The U.N.’s top court on Friday rejected a request by the United Arab Emirates to take special measures against Qatar in a two-year crisis that has added to growing tensions in the Gulf.
Oil and gas-rich Qatar has faced an economic and diplomatic boycott since June 2017 by Gulf rivals who accused Doha of backing terrorism and being too close to regional rival Iran. Abu Dhabi had asked the International Court of Justice (ICJ) to prevent Doha “aggravating” the dispute, after Qatar won a case last year over alleged discrimination against its citizens.
ICJ Chief judge Abdulqawi Ahmed Yusuf said the court “rejects the request for provisional measures submitted by the United Arab Emirates” by a margin of 15 to one. The measures it asked for were temporary ones while the Hague-based court decides on a wider legal battle between the U.A.E. and Qatar over the blockade.
The legal blow for the U.A.E. comes as tensions soar in the Gulf after two oil tankers were set ablaze in an attack that Washington has blamed on Tehran.
Qatar’s representative to the ICJ said it welcomed the rejection of the “groundless” U.A.E. request. “Qatar brought this case to protect the Qatari people against the U.A.E.’s policy and practice of racial discrimination. It is the Qatari people who are the victims here, and not the government of the U.A.E.,” said Mohammed Abdulaziz Al-Khulaifi.
For two years Saudi Arabia and its allies the U.A.E., Bahrain and Egypt have barred Qatari flights from their airports and airspace, banned most Qatari visitors, cut trade and shipping links, and closed their borders, unhappy about Doha’s insistence on maintaining its own approach to regional relations.
Last June, in a case brought by Qatar, the ICJ ruled that the U.A.E. must allow families that include Qatari members to be reunited, and that Qatari students must be given the chance to complete their education in the Emirates.
But Abu Dhabi this year went back to court to seek the special measures, including to stop what it alleged was Doha blocking its own citizens from accessing Emirati websites to ease travel issues. It also asked the ICJ to order Doha to withdraw a separate discrimination case that it has lodged against the U.A.E. with the Committee on the Elimination of Racial Discrimination (CERD), a body that upholds a 1965 U.N. treaty on equality.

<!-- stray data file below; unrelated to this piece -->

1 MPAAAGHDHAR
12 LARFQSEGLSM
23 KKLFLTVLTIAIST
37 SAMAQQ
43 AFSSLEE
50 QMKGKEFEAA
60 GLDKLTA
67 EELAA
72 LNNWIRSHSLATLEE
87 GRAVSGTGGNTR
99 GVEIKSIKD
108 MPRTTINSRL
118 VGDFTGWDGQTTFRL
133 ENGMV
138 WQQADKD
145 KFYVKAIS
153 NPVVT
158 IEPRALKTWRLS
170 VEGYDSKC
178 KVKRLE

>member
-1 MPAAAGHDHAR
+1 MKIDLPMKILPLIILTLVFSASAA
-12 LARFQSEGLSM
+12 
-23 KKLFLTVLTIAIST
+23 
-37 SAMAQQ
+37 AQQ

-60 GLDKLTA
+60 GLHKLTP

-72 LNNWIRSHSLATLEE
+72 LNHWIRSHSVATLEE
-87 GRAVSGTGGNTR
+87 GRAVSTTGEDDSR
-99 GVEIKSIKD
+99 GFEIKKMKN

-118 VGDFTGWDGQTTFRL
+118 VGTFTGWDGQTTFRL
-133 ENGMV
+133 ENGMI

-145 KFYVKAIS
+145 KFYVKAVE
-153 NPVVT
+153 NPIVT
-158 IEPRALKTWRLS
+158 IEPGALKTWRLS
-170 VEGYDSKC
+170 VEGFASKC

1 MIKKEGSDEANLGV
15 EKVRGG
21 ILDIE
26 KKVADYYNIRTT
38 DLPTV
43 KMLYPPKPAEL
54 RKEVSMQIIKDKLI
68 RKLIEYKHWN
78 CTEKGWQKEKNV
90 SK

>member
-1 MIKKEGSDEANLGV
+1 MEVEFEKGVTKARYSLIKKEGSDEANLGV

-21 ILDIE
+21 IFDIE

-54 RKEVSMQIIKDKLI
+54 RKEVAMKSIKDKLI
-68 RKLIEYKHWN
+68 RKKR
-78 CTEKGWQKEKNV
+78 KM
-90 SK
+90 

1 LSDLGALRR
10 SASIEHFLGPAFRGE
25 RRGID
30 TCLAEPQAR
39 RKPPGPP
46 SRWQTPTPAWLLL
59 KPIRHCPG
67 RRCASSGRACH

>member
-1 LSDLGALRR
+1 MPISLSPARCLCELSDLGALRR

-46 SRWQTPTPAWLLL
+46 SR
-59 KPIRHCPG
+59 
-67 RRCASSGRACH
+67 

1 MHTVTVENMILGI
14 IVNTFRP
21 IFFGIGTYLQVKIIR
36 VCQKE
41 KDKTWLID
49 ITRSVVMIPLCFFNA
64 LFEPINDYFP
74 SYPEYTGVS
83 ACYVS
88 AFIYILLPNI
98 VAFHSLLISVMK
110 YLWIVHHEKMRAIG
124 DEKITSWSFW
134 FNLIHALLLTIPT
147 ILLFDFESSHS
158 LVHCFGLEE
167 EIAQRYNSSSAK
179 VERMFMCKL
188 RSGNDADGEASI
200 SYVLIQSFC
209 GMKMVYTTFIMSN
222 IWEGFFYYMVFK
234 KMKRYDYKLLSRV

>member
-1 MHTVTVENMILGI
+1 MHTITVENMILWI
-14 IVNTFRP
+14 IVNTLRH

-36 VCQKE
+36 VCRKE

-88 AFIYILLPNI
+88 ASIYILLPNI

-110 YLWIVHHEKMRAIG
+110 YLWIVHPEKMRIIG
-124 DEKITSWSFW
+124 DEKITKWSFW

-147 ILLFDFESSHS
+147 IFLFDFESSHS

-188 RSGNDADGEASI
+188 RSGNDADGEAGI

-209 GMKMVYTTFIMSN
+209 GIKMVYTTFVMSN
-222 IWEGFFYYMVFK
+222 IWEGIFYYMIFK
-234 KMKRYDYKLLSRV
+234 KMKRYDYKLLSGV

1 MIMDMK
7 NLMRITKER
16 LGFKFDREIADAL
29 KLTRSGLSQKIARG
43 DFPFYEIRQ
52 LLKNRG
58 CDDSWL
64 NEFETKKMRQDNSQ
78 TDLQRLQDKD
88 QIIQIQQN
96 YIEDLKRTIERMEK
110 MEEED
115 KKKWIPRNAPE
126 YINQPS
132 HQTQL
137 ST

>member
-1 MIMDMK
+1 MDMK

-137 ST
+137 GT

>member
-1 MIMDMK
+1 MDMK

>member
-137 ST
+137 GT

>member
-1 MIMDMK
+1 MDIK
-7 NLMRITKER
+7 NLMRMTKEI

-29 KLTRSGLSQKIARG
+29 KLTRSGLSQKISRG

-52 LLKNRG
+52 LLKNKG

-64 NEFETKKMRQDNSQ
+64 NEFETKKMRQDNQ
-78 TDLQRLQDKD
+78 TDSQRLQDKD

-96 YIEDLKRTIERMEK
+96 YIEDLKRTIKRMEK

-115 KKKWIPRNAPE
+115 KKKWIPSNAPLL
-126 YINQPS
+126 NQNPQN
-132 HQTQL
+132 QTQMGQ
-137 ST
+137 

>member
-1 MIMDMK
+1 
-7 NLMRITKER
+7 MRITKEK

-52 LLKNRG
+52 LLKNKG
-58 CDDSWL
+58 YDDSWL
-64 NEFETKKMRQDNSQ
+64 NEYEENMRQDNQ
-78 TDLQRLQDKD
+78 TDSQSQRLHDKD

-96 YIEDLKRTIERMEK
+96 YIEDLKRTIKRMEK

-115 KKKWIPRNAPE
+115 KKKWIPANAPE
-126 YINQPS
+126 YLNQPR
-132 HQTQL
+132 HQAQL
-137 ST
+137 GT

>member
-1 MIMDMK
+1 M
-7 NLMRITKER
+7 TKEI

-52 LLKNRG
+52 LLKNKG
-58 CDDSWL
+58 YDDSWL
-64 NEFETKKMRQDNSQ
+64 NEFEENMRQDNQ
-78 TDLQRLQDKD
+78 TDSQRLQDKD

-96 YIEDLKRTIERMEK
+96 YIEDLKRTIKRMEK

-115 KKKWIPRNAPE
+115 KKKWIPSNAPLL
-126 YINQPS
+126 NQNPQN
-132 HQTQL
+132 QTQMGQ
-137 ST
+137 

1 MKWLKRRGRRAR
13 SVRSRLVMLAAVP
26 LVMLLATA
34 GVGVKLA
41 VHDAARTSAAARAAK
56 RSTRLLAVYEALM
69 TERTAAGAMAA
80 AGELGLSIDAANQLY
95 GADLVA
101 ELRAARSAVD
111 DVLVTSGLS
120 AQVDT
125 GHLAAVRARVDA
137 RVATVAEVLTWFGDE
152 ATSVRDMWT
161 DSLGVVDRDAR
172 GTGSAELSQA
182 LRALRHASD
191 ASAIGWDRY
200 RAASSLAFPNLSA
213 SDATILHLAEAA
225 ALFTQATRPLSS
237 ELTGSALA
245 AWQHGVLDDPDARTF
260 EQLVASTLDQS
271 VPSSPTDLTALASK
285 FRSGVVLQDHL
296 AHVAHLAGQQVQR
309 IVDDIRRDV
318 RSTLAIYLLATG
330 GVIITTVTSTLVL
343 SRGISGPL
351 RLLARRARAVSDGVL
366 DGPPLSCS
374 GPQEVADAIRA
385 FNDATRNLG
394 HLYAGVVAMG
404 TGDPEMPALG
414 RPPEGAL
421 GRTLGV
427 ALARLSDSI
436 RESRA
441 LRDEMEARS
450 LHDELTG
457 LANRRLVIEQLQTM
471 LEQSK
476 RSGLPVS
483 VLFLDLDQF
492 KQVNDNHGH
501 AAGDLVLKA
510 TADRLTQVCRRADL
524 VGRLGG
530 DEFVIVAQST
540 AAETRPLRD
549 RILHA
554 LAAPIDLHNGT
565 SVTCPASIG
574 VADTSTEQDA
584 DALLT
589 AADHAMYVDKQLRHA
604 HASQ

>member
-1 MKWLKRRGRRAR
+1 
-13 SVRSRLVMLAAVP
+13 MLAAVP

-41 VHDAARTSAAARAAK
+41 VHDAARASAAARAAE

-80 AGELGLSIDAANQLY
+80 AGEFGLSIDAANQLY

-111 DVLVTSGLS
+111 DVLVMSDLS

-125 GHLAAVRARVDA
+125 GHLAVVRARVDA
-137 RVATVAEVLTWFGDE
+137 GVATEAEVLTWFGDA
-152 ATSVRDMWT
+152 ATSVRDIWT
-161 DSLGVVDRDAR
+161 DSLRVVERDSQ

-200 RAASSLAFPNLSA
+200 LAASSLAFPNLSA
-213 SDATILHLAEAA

The ICJ however ruled that the U.A.E.’s requests for special measures did not cover “plausible rights” that needed to be protected. “The conditions for the indication of provisional measures… are not met,” the court said in its judgment.
During a hearing earlier this year, the Emiratis meanwhile also accused Qatar of backing terrorist groups including the Islamic State and Al Qaeda, echoing one of the original allegations by the Gulf allies against Doha. They also alleged that Qatar used its state-controlled news channels and fake documents to hamper Abu Dhabi’s own efforts to damp down the row, and asked the court to tell Qatar to stop.
Doha has repeatedly denied the claims of its rivals, accusing them of seeking regime change. Qatar has maintained cordial relations with Tehran even as other Gulf Arab states led by Saudi Arabia have cooperated with U.S. pressure campaign against Iran, but Doha is also still close to Washington.